• Tough competition since you’re often competing with more established brands to work with third-party companies to place and sell your products in industries where name recognition and experience are important. 

Other Models to Consider

In addition to D2C and B2C, there are other business models to consider, namely B2B and C2C. Here’s what you need to know about these models to make the best decision for your business: 

Business-to-Business (B2B)

Business-to-business companies involve developing and selling products specifically designed for other businesses rather than individual consumers. 

There are several different forms of B2B companies. For instance, a B2B company could provide raw materials for a company that then uses these raw materials to manufacture products. A B2B company could provide business software and support for companies within a specific industry. 

Finally, a B2B company could sell the products they manufacture to wholesalers or retailers. Developing B2B relationships differ from building relationships with individual consumers. 

In most cases, “account managers” are in charge of these relationships rather than having a marketing team in charge of developing relationships and a customer service team in charge of maintaining them. 

Customer-to-Customer (C2C)

Customer-to-customer companies provide platforms for selling products or services from one customer to another. This might seem like a weird concept, but it’s actually a popular and proven business model used by big companies, including Craigslist, Etsy, and eBay — just to name a few. Other examples include Airbnb, Lyft, and Uber.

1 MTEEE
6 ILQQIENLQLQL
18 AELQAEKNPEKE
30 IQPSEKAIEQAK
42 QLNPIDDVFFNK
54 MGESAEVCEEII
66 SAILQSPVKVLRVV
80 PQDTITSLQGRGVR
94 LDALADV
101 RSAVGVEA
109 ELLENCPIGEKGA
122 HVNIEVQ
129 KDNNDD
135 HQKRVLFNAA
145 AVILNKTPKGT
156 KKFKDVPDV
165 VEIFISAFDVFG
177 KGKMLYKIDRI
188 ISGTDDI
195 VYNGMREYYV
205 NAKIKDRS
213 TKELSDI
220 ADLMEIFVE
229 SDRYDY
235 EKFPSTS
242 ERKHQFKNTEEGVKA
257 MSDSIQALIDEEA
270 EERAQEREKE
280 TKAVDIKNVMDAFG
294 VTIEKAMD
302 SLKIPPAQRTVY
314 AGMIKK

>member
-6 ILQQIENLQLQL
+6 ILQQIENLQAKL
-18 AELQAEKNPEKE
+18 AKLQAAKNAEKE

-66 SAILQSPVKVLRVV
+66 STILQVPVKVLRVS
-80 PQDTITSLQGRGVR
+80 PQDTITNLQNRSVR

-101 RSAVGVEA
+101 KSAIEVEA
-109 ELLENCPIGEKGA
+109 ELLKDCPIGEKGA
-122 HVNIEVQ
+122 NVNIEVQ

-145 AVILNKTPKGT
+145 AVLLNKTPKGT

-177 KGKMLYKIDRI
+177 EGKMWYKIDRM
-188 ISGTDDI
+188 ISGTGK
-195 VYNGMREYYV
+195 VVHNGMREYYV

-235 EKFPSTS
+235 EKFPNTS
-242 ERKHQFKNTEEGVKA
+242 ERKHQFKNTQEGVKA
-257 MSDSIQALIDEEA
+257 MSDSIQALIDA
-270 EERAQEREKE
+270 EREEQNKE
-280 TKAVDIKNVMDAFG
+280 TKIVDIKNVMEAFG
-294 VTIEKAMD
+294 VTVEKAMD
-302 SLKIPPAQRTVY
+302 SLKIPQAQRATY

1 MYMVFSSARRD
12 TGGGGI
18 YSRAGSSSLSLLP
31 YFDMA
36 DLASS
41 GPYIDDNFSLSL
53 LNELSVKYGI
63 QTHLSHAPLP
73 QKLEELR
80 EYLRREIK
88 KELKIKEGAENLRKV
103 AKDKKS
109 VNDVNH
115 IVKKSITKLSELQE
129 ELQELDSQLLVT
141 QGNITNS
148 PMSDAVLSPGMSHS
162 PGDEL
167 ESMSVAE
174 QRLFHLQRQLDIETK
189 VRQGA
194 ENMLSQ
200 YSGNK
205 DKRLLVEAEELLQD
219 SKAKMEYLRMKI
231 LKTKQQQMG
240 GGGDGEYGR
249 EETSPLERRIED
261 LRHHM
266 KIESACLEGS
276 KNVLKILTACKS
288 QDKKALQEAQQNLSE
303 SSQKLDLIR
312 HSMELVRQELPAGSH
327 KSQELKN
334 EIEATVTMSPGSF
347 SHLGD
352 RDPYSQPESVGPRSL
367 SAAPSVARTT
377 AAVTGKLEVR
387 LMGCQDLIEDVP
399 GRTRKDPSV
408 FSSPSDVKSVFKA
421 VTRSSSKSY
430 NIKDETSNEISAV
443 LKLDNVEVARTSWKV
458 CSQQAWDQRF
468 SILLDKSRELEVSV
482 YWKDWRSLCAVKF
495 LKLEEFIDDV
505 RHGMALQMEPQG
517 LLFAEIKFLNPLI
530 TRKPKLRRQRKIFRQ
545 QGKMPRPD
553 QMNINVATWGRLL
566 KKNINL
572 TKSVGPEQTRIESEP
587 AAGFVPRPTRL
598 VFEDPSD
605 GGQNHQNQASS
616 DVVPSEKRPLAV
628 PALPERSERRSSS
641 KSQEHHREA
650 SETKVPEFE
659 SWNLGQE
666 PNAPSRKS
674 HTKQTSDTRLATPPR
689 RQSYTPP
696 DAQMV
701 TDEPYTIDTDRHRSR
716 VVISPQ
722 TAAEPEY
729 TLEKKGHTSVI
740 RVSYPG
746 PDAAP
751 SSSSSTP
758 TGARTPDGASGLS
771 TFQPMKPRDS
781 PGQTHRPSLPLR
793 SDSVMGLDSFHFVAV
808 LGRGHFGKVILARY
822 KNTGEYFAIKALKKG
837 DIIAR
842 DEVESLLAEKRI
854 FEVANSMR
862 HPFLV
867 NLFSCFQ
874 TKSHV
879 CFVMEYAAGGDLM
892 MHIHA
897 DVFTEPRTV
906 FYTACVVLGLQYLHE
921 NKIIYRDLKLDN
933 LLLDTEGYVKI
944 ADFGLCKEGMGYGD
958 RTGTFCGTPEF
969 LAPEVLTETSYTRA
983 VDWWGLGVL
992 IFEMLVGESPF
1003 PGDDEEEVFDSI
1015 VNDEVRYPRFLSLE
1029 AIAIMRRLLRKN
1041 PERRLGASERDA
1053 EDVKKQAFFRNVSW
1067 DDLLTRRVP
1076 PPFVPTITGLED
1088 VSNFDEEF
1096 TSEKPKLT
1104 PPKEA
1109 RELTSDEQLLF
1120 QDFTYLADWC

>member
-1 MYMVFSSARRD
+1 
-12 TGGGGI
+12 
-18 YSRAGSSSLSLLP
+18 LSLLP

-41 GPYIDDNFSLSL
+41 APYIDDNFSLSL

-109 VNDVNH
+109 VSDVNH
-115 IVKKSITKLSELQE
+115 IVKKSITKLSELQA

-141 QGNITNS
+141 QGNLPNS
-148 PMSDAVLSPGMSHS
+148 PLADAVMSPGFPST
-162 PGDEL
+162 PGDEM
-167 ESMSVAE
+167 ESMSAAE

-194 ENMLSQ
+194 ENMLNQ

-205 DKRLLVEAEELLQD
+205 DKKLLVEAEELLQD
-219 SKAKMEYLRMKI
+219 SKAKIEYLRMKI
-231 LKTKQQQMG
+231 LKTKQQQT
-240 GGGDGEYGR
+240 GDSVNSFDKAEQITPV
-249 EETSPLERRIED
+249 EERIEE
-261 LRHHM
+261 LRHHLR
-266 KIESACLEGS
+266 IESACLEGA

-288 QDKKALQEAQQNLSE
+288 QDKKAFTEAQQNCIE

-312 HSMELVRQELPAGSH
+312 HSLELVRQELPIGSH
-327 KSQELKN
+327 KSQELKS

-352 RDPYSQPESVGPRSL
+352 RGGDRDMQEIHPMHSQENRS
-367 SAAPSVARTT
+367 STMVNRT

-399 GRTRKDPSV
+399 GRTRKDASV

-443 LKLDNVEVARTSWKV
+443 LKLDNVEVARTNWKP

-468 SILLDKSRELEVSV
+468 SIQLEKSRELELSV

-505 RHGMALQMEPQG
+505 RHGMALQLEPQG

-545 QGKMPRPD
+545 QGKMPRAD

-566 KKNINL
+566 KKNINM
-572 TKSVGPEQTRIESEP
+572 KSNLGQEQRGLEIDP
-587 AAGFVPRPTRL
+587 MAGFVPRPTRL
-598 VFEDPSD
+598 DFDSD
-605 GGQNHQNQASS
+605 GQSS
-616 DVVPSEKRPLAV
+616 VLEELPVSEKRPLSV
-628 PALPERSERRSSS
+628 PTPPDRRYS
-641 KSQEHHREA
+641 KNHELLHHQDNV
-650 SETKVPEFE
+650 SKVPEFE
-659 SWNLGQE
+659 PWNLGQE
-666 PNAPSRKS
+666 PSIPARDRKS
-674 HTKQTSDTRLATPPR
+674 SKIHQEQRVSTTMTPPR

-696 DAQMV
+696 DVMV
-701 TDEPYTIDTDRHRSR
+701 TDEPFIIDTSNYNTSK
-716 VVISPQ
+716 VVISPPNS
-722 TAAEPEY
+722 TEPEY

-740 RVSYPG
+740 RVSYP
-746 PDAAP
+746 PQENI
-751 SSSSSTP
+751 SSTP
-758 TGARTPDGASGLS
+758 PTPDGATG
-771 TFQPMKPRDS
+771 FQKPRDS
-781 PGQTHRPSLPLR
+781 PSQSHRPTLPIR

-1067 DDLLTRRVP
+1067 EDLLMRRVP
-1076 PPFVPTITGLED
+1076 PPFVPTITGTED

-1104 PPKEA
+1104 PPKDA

What do all these companies have in common? They act as a platform for individuals to sell products or services to other individuals, including driving services, vacation home rentals, artwork, and more. 

Final Thoughts on Business Models

Choosing the right business model can be tough — which is why you need all the information possible to make the best decision. Sometimes, information alone isn’t enough, and you need expertise from seasoned business professionals to help guide you through your business journey. 

In this case, you should reach out to Greg Gillman. Greg Gillman specializes in omnichannel growth strategies for D2C brands. So if this is a business model you’re interested in, he’s definitely the guy to talk to for personalized advice and pointers to help get your business idea off the ground. 


Defining B2C | Businessnewsdaily.com

Business-to-Business (B2B) Definition & Example | Investopedia

What Is the Meaning of the C2C Business Model?| Small Business Chron